The philosophers have only interpreted the world in various ways; the point, however, is to change it (Karl Marx, 11th Thesis on Feuerbach)
This thesis of Dr Marx is accurate so far as it goes I would however propose to alter its ending, thus-
“The point, however, is to change oneself and then the world for the better.”
The idea of philosophy as a discipline which changes the philosopher as a prelude to her philosophising has been largely lost over the past several centuries. The prevailing philosophical method is to cast oneself as an objective observer of an objective world or cosmos. This involves creating a degree of intellectual detachment from oneself as a subject; and from a universe populated by subjects.
While this certainly constitutes a form of self-discipline it has two fundamental flaws from the perspective of what we might call the classical philosophical method. Firstly it is erroneous to think of humans as objects. Each individual human adult is a unique subject. Arguably human collectives could be regarded as objects but this would be at best an hypothesis and acting upon it as if it were an incontrovertible fact is a profoundly unphilosophic thing to do.
More to the point for the purposes of this blog such detachment is a purely mental exercise. No philosopher can make themselves so dessicated that they become purely thinking machines. The whole person is involved to a greater or lesser extent in everything which we do. Therefore I would suggest that dispassion is a better stance to adopt than intellectual detachment. This is not a distinction without a difference but a radically different approach.
To become dispassionate is to struggle against oneself and therefore to know oneself in a more profound way than if no such struggle had taken place. Giving over the initial part of philosophical training to the exercise of becoming dispassionate is to move the subject out of the realm of pure academic theorising into the realm of practical transformation. One becomes aware of the surges and tides of the emotions, that is, one recognises both the power they possess and their transient nature. The student discovers also the limitations of the passions, they are beatable, and their persistence, they do not ever fully depart from us. Equipped with such knowledge as well as the skill of dispassion one is in a better position to start to enquire into the fundamental questions of philosophy.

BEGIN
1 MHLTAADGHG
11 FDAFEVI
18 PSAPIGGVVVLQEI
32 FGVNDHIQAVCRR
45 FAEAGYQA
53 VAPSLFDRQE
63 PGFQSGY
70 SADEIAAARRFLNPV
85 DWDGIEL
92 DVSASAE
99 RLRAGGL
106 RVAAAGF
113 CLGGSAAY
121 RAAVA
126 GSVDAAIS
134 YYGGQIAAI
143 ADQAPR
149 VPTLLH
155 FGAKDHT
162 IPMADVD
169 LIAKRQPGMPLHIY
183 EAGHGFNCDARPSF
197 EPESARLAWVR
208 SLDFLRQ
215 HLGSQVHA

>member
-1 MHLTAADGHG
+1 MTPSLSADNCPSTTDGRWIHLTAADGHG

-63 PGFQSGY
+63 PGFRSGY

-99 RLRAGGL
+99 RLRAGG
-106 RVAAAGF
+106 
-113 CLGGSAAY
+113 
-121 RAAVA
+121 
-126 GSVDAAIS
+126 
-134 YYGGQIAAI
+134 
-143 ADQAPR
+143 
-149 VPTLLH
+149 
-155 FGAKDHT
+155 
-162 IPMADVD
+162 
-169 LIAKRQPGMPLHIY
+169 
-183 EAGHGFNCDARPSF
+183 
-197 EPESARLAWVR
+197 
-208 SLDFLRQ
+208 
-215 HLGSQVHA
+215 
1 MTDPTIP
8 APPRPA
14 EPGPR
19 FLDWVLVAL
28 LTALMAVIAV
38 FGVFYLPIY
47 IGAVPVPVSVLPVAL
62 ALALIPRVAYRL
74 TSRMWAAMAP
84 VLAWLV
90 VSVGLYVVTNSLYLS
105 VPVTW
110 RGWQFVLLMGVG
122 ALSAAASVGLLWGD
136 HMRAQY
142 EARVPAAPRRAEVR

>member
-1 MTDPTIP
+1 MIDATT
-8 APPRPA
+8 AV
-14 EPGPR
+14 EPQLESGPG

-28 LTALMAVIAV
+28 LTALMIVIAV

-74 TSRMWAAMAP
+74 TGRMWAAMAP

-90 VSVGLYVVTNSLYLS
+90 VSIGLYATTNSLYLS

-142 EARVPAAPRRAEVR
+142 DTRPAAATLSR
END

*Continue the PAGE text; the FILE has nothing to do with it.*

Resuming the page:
If the conceit of contemporary thinkers is that, by virtue of their detachment, they view the world from a position outside of it then the corresponding conceit of a dispassionate observer would be that their perspective is outside of time. The passions of envy, avarice, anger, gluttony, lust and so on are all products of the phenomenal universe, they come into existence, endure for a time and then pass away. Conquering them necessarily involves a heartfelt (as opposed to merely intellectual) comprehension of the impermanence of everything which we can know and experience by normal means. The dispassionate philosopher, then, reflects on everything not with a view to its existence as an object of study but with a view to its frailty as a subject which will cease to be.
The mini-revival of Stoic thought and the apparently growing appeal of Buddhist and Vedantist practices among some Western intellectuals, university graduates and students is, I think, an indication that there is an unmet need among those exposed to current academic approaches. People might be willing to detach themselves from themselves if they have faith that the process will lead, ultimately, to greater understanding. It becomes, however, harder and harder to acquire this faith the more that academic philosophy loses itself in labyrinthine speculations about words and meanings.
And here we come to the for the better part of my proposed addition to Marx. While classical or oriental approaches may lead one to be a transformed observer of the world and the struggle to become dispassionate helps one to be compassionate also towards those still caught in the toils of the samsaric world these things do not naturally promote social activism. What is needed is a philosophic approach which both encourages the acquisition of dispassion and a transformative involvement in the world aimed at improving most the lives of those who suffer the most. Or, to put it another way, we need a philosophy which incarnates itself in the sufferings of the world and works to redeem them. The question is, where could we find such a philosophy?
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The painting is Christ of St John of the Cross by Salvador Dali